Congress Rebuffs Regional Airlines and Lobbyists’ Attempts to Water Down Safety Standards
Buffalo, New York – October 3, 2018 – The ‘Families of Continental Flight 3407’ hailed today’s passage of a five-year FAA Reauthorization Bill by the Senate that left intact stronger entry-level experience requirements for regional airline first officers. This safety initiative was the cornerstone provision of landmark aviation safety legislation unanimously enacted by Congress in 2010, and had been the subject of an aggressive and well-financed lobbying campaign by the nation’s regional airlines and their lobbying arm that sought to relax its requirements.
“Kudos to Congress for recognizing what Captain Sullenberger and First Officer Skiles have been saying from Day One, that experience matters and these new safety requirements are working as intended,” stated John Kausner of Clarence Center, New York, who lost his twenty-four year old daughter Ellyce when Flight 3407 crashed less than a mile from their family home. “We can’t say thank you enough to Senators Schumer and Gillibrand, as well as Senators Nelson and Cantwell on the Commerce Committee for fighting so hard to preserve these critical safety advances in the Senate. A special shout out as well to Senator Duckworth for her experience and passionate defense of these standards. On the House side, we had strong bipartisan support led by the Western New York delegation of Congressman Higgins, Reed, and Collins, and we also wish to recognize the T&I leadership of Congressmen Shuster, DeFazio, LoBiondo, and Larsen for ensuring that this issue never made it into the original House bill. Unfortunately we will never be able to bring my Elly back, but there is some solace knowing that the skies are safer for someone else’s daughter. Now perhaps the airlines can scale back their lobbying budgets so they won’t have to keep raising their baggage fees.”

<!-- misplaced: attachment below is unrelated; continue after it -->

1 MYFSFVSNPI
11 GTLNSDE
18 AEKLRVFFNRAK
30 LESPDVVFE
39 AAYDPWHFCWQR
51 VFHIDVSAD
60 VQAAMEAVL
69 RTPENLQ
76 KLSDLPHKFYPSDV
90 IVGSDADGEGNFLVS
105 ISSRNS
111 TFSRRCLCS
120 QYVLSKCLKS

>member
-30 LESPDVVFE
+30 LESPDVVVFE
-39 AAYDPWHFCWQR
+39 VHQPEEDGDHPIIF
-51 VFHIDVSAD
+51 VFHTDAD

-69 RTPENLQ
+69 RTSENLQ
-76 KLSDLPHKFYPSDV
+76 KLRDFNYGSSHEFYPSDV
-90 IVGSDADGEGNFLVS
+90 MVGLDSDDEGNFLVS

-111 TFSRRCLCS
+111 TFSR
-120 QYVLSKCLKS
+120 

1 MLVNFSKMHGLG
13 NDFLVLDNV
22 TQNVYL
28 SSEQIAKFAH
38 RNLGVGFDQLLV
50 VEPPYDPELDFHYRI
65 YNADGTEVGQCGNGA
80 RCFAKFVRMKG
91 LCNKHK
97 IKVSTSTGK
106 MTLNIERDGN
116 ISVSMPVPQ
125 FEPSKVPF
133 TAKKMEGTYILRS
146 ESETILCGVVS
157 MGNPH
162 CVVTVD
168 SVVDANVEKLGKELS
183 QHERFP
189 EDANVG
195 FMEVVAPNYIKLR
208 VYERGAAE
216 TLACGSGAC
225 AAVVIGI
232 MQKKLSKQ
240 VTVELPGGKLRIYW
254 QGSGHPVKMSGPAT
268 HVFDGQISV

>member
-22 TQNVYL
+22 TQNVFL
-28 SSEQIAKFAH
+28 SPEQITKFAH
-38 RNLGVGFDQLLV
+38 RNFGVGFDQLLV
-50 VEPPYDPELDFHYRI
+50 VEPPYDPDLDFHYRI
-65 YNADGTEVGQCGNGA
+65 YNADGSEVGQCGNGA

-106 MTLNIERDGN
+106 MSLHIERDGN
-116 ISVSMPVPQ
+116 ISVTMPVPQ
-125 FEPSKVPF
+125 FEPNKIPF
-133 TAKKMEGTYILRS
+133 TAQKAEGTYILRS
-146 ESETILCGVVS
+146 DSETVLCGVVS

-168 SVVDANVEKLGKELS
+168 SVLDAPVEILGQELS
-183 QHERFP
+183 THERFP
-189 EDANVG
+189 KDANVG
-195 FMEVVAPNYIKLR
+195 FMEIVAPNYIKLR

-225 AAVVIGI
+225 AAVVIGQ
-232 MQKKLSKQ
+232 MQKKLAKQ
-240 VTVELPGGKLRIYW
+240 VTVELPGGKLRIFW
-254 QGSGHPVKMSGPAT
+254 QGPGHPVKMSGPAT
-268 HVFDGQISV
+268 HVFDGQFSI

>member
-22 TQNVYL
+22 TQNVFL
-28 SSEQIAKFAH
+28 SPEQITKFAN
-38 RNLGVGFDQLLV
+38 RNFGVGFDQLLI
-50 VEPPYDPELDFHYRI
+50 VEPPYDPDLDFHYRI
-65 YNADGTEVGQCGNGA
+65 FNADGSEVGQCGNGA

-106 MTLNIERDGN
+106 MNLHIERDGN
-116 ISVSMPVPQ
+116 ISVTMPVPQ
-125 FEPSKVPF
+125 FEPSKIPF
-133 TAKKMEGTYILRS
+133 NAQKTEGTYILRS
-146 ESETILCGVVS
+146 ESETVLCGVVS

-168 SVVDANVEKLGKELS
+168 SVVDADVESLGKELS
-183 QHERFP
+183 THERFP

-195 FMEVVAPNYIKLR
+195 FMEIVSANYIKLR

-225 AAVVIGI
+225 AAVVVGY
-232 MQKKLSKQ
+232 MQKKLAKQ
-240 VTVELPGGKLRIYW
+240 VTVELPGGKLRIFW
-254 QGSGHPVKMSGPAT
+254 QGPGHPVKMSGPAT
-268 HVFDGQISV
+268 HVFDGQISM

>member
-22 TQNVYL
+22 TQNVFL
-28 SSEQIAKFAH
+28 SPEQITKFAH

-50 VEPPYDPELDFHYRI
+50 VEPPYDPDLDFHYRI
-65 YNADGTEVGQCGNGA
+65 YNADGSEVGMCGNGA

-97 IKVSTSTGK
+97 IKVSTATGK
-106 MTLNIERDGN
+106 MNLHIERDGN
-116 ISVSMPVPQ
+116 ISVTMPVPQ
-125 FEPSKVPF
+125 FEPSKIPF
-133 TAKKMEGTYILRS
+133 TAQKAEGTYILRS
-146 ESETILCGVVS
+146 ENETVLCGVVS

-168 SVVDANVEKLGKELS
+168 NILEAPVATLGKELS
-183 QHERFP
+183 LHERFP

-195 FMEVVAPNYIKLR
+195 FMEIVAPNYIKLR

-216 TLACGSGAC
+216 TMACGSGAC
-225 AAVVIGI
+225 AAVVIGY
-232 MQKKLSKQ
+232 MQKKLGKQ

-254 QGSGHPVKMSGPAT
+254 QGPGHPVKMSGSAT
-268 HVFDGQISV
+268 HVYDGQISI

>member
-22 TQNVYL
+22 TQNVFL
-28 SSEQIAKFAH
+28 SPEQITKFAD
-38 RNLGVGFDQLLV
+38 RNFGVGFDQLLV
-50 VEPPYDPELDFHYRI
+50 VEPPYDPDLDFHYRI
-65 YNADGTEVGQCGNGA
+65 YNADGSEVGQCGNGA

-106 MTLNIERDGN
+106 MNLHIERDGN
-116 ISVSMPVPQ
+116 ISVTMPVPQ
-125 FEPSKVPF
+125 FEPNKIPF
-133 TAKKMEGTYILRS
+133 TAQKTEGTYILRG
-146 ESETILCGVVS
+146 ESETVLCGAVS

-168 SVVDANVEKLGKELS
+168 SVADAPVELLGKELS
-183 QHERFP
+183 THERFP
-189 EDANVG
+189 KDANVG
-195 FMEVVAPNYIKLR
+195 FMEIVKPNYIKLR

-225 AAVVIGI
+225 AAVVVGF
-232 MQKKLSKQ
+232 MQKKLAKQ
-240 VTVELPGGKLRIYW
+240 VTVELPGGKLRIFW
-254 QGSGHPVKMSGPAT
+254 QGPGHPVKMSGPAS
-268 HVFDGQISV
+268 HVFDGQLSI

In the midst of the regional airlines’ push to relax the safety guidelines, the family group continued to point to the regionals’ sterling safety record in the aftermath of the crash and the subsequent legislative and regulatory initiatives. They have led to over nine years without a fatal commercial crash, the longest such period in American history by over three times.
“People can debate the optimum preparation for a pilot all that they want, but the bottom line is that what we have in place is working, and just as importantly, it is making it harder for the shortcut-takers like Colgan and Great Lakes to stay in the game,” stated Scott Maurer of Palmetto, Florida, who lost his thirty-year-old daughter Lorin. “Now that the regionals have hit a dead end in Congress, it is only logical to expect them to go to the Administration directly for a bailout. However, both Secretary Chao and acting Administrator Elwell have made it very clear that they would only take such action if directed to do so by Congress. We are taking both of them at their word, and now we look forward to working with their agencies to bring the Pilot Record Database project to completion. This is another critical step to ensuring that the extremely preventable mistakes that led to the crash of Flight 3407 are never allowed to repeat themselves. As we look ahead to the next Congress, we will continue to remain vigilant and vocal.”